One snowy night in Toronto famous actor Arthur Leander dies on stage whilst performing the role of a lifetime. That same evening a deadly virus touches down in North America. The world will never be the same again.
Twenty years later Kirsten, an actress in the Travelling Symphony, performs Shakespeare in the settlements that have grown up since the collapse. But then her newly hopeful world is threatened.
If civilization was lost, what would you preserve? And how far would you go to protect it?
This book. This book is a very good book.
It takes place in both the present and in a future where a virus has wiped out most of the population. Unlike most dystopian fiction, Station Eleven deals not so much with the apocalypse but with art – how it connects us, those who perform it and what it can mean.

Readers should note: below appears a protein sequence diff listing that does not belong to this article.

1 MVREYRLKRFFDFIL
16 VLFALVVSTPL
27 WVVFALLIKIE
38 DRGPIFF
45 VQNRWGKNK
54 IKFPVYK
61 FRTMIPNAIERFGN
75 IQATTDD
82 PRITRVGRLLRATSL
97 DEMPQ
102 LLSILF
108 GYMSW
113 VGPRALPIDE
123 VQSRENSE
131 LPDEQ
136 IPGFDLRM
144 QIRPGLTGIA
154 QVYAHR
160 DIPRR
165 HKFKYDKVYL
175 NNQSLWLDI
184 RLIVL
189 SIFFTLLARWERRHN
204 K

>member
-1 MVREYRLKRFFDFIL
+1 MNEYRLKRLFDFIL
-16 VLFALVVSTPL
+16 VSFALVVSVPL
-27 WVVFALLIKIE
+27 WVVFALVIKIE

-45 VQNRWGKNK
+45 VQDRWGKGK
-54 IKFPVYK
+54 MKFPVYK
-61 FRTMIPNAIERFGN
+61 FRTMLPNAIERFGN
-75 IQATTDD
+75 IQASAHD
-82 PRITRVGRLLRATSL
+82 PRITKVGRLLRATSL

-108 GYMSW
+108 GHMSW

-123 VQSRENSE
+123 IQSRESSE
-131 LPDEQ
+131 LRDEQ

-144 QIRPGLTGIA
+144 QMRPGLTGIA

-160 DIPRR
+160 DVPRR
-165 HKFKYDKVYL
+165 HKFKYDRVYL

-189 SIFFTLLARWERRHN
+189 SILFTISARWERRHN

It’s not so much plot driven as it is concept driven. It’s a novel crossed with a study of art and life, and artists’ lives. Instead of trying to puzzle out the virus and its cause and each nook and cranny of what comes after, it brings our focus in on one man, Arthur Leander, and a girl he once knew, exploring the interconnectedness of their stories.
I love it. It’s a quick read, but a good one. The only thing that disappoints me is that my copy doesn’t have the comic spread created by Nathan Burton (who also designed the cover) inside!
All in all a great little book which stands out from the crowd. If you like introspection over action, I would definitely recommend.